Moira Buffini’s play is weighed down by outdated jokes and an oversimplification of modern politics
If there was ever a time for a grand, sweeping state of the nation play, it would be now. Moira Buffini’s newest play, Manor, steps up to the plate, taking aim at a broad subsection of British society and attempting to diagnose the UK’s various ailments through the guise of a country house farce.
You’ve heard this one before: in the middle of a Biblical storm, a ragtag group of survivors arrive at a shambling manor house in need of shelter. There’s the lady of the house (Nancy Carroll, tightly wound), whose main concern is maintaining her family’s ancestral seat; a doctor-to-be cast in from Balham on her weekend away (the excellent Michele Austin, in a sensitive and grounded performance that forms the beating heart of the show); and a doddery but well-intentioned vicar (an endearing David Hargreaves). Oh, and a few fascists turn up too, led by Shaun Evans’s mercurial, man-bunned Ted Farrier, leader of the alt-right group Albion.
Add in a strange, unexplained banging coming from the attic and a couple of seemingly accidental deaths, and the Cluedo pieces should all be in place. But ultimately, Manor is a peculiar disappointment, a damp squib that never ignites: not funny enough to earn its stripes as a black comedy, nor incisive enough to say anything particularly prescient about the UK’s political situation. There is a shallowness to the jokes: when a teenager enters the manor, her first impulse is to complain about the lack of Wi-Fi. Vaguely amusing in 2009, perhaps, but eye-roll worthy in 2021. Not to mention the sprinkling of lazily constructed fat jokes that would have been better left on the cutting room floor.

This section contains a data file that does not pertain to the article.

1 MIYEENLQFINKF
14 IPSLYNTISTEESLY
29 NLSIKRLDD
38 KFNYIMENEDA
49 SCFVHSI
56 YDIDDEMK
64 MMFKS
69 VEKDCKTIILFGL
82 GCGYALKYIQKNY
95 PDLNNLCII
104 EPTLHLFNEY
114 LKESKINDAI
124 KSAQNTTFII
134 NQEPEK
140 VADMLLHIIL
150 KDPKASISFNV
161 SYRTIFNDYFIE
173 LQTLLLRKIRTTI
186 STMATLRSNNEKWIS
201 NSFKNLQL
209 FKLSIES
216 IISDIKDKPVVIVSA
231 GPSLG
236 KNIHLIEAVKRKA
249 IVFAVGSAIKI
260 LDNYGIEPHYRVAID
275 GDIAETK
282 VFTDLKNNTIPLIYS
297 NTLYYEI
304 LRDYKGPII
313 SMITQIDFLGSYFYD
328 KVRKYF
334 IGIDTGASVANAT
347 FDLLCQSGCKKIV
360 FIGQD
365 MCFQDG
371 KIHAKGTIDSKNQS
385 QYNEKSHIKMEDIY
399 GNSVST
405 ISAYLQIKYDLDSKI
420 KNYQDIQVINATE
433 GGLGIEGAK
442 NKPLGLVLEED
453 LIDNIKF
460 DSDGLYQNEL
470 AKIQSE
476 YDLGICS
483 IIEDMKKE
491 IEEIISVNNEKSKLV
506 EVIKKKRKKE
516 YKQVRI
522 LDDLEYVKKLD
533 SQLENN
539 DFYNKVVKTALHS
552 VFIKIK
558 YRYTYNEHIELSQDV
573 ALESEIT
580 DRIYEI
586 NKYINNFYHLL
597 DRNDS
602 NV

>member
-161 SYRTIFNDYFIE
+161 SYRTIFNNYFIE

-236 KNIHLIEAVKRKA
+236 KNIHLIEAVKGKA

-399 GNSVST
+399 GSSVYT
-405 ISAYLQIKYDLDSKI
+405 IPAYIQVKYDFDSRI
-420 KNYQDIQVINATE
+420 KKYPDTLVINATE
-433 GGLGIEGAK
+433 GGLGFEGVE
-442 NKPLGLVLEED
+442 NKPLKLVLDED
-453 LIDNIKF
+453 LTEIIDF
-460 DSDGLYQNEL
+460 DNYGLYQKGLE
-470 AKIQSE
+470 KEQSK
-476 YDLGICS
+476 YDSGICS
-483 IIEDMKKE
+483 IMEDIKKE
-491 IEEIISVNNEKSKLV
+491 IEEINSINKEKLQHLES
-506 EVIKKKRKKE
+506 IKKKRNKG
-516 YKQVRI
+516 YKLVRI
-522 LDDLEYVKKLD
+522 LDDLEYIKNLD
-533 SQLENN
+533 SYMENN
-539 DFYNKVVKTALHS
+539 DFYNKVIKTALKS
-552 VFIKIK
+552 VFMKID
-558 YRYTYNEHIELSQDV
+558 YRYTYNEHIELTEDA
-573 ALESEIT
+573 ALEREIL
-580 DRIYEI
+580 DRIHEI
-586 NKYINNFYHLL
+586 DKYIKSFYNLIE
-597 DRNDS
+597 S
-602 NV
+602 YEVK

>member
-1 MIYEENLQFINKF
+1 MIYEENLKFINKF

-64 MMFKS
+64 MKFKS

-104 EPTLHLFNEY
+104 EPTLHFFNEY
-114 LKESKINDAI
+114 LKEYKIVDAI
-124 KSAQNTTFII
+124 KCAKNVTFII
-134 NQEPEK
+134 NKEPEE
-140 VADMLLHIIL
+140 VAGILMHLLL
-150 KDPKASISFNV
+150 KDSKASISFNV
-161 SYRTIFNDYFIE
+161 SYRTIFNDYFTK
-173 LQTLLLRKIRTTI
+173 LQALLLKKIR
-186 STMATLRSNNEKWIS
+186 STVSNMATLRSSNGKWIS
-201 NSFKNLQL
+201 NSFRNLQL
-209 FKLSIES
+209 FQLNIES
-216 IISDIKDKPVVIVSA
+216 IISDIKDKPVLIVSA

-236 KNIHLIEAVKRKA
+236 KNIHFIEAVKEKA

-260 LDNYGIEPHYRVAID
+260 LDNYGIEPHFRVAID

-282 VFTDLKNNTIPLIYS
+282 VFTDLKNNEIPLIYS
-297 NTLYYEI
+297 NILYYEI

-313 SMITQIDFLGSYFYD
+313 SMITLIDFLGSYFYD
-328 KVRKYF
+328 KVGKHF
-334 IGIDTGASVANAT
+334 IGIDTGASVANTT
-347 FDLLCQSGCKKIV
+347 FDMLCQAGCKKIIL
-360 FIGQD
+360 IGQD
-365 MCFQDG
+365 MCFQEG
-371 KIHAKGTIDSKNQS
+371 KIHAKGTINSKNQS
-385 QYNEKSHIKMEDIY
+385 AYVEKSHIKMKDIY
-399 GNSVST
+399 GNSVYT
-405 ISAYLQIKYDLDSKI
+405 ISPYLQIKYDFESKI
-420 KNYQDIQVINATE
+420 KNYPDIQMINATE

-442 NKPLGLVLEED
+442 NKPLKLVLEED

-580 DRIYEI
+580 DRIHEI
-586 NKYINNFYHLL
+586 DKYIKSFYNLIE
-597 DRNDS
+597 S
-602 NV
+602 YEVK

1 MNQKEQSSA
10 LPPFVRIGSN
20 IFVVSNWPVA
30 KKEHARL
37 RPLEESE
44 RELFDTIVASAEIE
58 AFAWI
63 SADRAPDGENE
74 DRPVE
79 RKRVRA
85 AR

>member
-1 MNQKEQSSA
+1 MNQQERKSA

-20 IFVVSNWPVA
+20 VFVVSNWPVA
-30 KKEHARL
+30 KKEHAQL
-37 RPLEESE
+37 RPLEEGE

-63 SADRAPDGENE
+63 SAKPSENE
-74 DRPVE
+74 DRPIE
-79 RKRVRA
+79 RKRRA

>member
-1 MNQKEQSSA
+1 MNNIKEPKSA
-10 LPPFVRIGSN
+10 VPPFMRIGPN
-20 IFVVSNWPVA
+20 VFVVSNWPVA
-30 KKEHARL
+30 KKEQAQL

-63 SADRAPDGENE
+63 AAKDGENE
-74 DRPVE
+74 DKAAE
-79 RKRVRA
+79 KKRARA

Matters aren’t helped by Fiona Buffini’s direction, which is slack on the reins, undercutting the kind of propulsive momentum necessary for a farce. Her cast of 10 feel unmodulated on the cavernous Lyttleton stage, each pitching themselves at slightly different levels, rarely feeling like they are genuinely communicating with one another. And although Lez Brotherston’s design has more than a splash of Dali-esque surrealism in its warped, exaggerated angles, it is woefully misused by Buffini, who tends to strand her cast in a narrow, barren strip of space downstage.
Evans excels as Ted: he is a skulking, leonine presence, a conductor and a conjuror (Diana helpfully points out that he’s a bit like Mephistopheles), who rejects the idea that he is a fascist, instead insisting that he’s there to provide the country with direction. To watch him manipulate the truth in real time is morbidly fascinating, like watching a magician pull a rabbit out of thin air. And yet, similarly to the Donmar’s recent Love and Other Acts of Violence, there is an imprecision to Buffini’s depiction of contemporary fascism, with the playwright resorting to a rather cartoonish depiction of the right, which boils down to a vague “women should go back to the kitchen and England should be great again”.
Manor ends up saying very little, except for a generic appeal to love one another and to see that “in our differences, we are the same”, a trite conclusion to come to after almost 3 hours. “I feel like I’m floating an inch off the ground,” Carroll’s Diana states in the aftermath of a personal loss. “There’s a detachment.” One feels similarly about Manor.
‘Manor’ runs at the National Theatre until 1 January 2022